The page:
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HS2 still in the air

Despite what might seem like a crushing Commons majority of 450-50 in the Commons last night in favour of HS2, the whole project is very far from settled. There are good reasons for this. One is that the Commons, like a local planning authority, is faced with a single choice – take it or leave it – rather than being presented with alternative choices designed to meet the same objective, and then being allowed after appropriate detailed examination to make a choice between them.

Another is that this is the fifth attempt by the government to launch this project, the first four having faded (based on higher speed and faster journey times, or regeneration of the north of England, among others) through failure to convince, and this fifth attempt emphasising the need to improve capacity is still seen by many as unconvincing. The third is that £50.1bn, the estimated cost of the project (and these things have an unfailing knack to soar higher once approval has been granted), is a colossal sum of money, equal to half the current budget deficit which is currently crippling the UK economy; given the opportunity cost of capital, is there really no other better way of spending such an enormous sum equal to 3% of our entire GDP?

Then, fourth, there is evidence that the government has been less than transparent with disclosing the expert assessments of the project that have been made. The Secretary of State has declined to publish the Major Projects Authority report on HS2 so that the public (and MPs) are denied access to highly significant evidence on the viability of the project. Then too there are further objections still.

The case for starting further high-speed rail construction with a line from London to the West Midlands rather than in the north of England has not been convincingly made out. It will cause widespread environmental disruption to many areas of the country including areas of outstanding natural beauty. And it is not being preceded by proper consideration of, and a strategy for, integrating high-speed rail with other transport modes including the UK’s international airport hubs.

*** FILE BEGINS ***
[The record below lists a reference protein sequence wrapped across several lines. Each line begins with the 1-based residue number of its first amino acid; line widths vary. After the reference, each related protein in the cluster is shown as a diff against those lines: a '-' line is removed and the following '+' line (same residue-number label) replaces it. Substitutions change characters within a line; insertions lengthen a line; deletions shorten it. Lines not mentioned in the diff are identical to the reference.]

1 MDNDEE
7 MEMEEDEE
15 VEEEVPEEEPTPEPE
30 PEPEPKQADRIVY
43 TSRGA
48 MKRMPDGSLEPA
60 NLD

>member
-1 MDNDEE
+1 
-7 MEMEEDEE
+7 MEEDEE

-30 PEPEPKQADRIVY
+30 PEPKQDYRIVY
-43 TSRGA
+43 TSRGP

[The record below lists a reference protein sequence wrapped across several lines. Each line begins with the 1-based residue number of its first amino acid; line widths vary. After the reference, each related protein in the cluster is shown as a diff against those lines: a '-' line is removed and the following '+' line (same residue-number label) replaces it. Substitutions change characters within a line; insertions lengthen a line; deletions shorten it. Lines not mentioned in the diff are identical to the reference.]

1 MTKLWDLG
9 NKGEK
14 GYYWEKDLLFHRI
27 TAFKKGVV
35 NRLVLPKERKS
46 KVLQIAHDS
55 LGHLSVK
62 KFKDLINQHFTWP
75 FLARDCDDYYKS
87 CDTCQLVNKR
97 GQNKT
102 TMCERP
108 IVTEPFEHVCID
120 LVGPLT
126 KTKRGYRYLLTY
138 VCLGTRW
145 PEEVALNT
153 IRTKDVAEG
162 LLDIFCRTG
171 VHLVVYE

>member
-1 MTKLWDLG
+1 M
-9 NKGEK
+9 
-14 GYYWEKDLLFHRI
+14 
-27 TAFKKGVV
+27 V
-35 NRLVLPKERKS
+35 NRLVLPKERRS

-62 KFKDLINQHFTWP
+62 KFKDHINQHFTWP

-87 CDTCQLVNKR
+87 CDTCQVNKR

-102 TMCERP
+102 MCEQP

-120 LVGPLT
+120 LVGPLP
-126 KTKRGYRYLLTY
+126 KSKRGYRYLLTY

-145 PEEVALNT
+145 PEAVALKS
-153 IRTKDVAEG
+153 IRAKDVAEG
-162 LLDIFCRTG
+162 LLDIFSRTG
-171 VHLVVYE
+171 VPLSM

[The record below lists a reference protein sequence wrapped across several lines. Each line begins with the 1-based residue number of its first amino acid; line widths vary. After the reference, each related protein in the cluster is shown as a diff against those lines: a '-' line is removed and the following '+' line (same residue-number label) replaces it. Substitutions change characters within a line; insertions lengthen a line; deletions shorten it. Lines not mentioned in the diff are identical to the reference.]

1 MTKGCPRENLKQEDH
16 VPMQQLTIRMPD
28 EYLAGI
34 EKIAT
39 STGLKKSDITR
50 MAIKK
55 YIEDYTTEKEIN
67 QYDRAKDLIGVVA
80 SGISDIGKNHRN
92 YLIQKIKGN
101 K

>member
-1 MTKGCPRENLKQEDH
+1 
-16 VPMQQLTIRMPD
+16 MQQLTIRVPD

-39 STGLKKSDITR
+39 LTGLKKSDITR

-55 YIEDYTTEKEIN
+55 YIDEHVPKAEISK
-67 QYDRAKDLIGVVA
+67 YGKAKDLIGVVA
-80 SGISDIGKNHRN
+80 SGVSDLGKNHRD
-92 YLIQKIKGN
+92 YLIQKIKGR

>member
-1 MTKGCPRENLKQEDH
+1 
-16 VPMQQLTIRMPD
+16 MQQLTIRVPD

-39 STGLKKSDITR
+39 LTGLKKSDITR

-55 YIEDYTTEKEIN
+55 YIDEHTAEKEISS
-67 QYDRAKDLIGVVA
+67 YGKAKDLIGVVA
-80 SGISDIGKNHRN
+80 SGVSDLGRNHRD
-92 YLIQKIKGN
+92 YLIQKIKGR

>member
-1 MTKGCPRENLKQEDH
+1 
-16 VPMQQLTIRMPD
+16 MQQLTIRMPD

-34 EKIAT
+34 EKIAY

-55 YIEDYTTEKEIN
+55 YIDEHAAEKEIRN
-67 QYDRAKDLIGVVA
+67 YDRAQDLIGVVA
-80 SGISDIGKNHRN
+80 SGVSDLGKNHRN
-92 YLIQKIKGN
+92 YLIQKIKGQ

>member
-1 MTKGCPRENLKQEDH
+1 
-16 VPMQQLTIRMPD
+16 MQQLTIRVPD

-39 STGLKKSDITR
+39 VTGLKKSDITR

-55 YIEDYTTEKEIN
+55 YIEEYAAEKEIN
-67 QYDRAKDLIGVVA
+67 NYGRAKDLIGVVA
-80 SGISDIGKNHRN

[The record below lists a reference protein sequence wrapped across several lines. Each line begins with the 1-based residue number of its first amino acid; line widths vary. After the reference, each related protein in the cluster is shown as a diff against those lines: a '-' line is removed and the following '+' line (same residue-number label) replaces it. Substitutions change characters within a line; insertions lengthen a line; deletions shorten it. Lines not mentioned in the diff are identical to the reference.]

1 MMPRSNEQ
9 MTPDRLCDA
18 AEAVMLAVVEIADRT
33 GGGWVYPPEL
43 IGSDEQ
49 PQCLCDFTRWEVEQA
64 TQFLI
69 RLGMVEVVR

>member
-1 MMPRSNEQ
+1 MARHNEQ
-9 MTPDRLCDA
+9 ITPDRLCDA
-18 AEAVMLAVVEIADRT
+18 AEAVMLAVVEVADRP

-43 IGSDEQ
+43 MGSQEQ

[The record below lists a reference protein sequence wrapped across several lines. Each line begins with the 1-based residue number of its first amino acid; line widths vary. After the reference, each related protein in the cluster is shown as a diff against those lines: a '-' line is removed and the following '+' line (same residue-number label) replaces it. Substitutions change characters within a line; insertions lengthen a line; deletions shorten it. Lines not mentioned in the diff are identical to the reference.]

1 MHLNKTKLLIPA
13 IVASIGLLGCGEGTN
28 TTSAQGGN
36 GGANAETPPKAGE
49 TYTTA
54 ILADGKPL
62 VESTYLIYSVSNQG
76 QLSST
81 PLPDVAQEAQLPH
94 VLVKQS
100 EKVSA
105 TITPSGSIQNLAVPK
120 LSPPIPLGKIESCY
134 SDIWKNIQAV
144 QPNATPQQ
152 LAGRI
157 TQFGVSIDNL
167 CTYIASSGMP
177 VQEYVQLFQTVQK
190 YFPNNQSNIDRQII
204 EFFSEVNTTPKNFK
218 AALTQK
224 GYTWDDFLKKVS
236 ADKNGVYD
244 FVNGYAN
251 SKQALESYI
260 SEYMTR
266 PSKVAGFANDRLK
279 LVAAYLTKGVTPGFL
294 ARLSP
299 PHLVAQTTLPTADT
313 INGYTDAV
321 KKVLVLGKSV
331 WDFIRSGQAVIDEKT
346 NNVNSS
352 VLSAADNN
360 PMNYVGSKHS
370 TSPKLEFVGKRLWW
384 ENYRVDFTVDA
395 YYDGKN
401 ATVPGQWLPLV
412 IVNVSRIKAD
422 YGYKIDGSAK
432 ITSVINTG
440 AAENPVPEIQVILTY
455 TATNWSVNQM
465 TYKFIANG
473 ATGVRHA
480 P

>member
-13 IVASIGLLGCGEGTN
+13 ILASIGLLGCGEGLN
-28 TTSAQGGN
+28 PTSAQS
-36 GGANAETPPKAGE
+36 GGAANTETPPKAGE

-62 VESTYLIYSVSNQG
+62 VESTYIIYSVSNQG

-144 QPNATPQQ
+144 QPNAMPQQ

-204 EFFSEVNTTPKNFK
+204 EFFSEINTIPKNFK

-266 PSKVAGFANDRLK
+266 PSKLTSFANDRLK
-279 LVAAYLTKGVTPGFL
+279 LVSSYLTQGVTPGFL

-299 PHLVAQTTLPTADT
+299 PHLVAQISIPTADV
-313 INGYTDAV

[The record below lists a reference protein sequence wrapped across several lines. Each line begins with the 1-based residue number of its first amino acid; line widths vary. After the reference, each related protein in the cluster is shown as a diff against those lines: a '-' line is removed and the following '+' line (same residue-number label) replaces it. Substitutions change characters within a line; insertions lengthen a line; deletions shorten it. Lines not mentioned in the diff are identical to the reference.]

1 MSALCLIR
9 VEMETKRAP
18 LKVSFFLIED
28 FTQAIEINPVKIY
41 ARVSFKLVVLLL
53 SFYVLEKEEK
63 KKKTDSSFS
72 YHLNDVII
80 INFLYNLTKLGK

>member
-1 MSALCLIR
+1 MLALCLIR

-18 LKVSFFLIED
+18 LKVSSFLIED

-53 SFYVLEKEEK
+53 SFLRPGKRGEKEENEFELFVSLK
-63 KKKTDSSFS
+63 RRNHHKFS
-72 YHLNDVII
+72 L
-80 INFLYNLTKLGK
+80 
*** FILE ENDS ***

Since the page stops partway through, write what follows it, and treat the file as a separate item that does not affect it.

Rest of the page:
On the other side of the coin, it is true that there are significant capacity constraints for commuters which are steadily growing. Total passenger journeys have more than doubled from 735m in 1995 to 1.5bn in 2013. As a result in 2012, during the morning peak, there were on average 2,800 people standing on arrival into London Euston and almost 3,000 people standing on arrival into Birmingham. By 2026 peak demand is projected to hit 250% of capacity at Euston, 200% at Birmingham, and 175% at Manchester Piccadilly. There is undoubtedly a looming capacity problem which has to be dealt with. The question is: is HS2 the best way to meet it? Watch this space.


  1. PoundInYourPocket says:

    This project seems to have gained its own unstoppable momentum despite tha lack of a convincing business case. I would have thought that a 50 billion spend would need a rock-solid bbusiness case, just as I do for a £500 spend at work. It begs the question which I can’t answer.
    “Who is driving this ?” , when there’s actually no case for it.

  2. David Ellis says:

    HS2 is a collosall waste of money, will disrupt if not blight the lives of thousands of families and will rip a terrible scar into some of England’s finest landscapes.

  3. David Ellis says:

    By opposing this project instead of supporting it New Labour would have made themselves favourites in any number of previously safe Tory seats but they are wedded to this sort of pseud-capitalist Keynesian crap that funnels public money into private hands. Oh well, guess UKIP will have to reap the benefits of Tory unpopularity on this one. New Labour are a joke.

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